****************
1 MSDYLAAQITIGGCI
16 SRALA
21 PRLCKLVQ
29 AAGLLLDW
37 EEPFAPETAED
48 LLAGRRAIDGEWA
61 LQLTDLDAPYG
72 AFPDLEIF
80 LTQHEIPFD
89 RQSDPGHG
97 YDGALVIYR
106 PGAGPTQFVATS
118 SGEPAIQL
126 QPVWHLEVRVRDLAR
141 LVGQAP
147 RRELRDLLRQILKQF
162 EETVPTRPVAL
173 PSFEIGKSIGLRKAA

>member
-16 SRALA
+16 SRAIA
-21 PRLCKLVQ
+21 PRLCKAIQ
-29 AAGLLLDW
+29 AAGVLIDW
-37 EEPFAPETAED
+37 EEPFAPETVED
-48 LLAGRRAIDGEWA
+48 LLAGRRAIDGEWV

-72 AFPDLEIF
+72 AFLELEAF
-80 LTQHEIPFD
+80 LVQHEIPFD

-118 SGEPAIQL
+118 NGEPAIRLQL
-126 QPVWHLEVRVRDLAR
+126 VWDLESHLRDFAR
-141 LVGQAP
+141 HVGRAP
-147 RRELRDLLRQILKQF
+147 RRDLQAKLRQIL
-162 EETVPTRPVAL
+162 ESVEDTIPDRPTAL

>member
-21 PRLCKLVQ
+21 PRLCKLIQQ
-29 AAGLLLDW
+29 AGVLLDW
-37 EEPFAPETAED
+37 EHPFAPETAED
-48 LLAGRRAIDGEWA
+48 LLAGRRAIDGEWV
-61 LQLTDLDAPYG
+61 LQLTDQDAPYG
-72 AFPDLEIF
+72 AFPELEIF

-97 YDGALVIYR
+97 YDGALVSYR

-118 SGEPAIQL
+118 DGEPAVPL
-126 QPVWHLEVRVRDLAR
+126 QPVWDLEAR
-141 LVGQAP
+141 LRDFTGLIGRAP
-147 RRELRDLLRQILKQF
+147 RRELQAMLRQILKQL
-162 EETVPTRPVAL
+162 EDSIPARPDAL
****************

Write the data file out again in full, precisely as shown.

1 MSDYLAAQITIGGCI
16 SRALA
21 PRLCKLVQ
29 AAGLLLDW
37 EEPFAPETAED
48 LLAGRRAIDGEWA
61 LQLTDLDAPYG
72 AFPDLEIF
80 LTQHEIPFD
89 RQSDPGHG
97 YDGALVIYR
106 PGAGPTQFVATS
118 SGEPAIQL
126 QPVWHLEVRVRDLAR
141 LVGQAP
147 RRELRDLLRQILKQF
162 EETVPTRPVAL
173 PSFEIGKSIGLRKAA

>member
-16 SRALA
+16 SRAIA
-21 PRLCKLVQ
+21 PRLCKAIQ
-29 AAGLLLDW
+29 AAGVLIDW
-37 EEPFAPETAED
+37 EEPFAPETVED
-48 LLAGRRAIDGEWA
+48 LLAGRRAIDGEWV

-72 AFPDLEIF
+72 AFLELEAF
-80 LTQHEIPFD
+80 LVQHEIPFD

-118 SGEPAIQL
+118 NGEPAIRLQL
-126 QPVWHLEVRVRDLAR
+126 VWDLESHLRDFAR
-141 LVGQAP
+141 HVGRAP
-147 RRELRDLLRQILKQF
+147 RRDLQAKLRQIL
-162 EETVPTRPVAL
+162 ESVEDTIPDRPTAL

>member
-21 PRLCKLVQ
+21 PRLCKLIQQ
-29 AAGLLLDW
+29 AGVLLDW
-37 EEPFAPETAED
+37 EHPFAPETAED
-48 LLAGRRAIDGEWA
+48 LLAGRRAIDGEWV
-61 LQLTDLDAPYG
+61 LQLTDQDAPYG
-72 AFPDLEIF
+72 AFPELEIF

-97 YDGALVIYR
+97 YDGALVSYR

-118 SGEPAIQL
+118 DGEPAVPL
-126 QPVWHLEVRVRDLAR
+126 QPVWDLEAR
-141 LVGQAP
+141 LRDFTGLIGRAP
-147 RRELRDLLRQILKQF
+147 RRELQAMLRQILKQL
-162 EETVPTRPVAL
+162 EDSIPARPDAL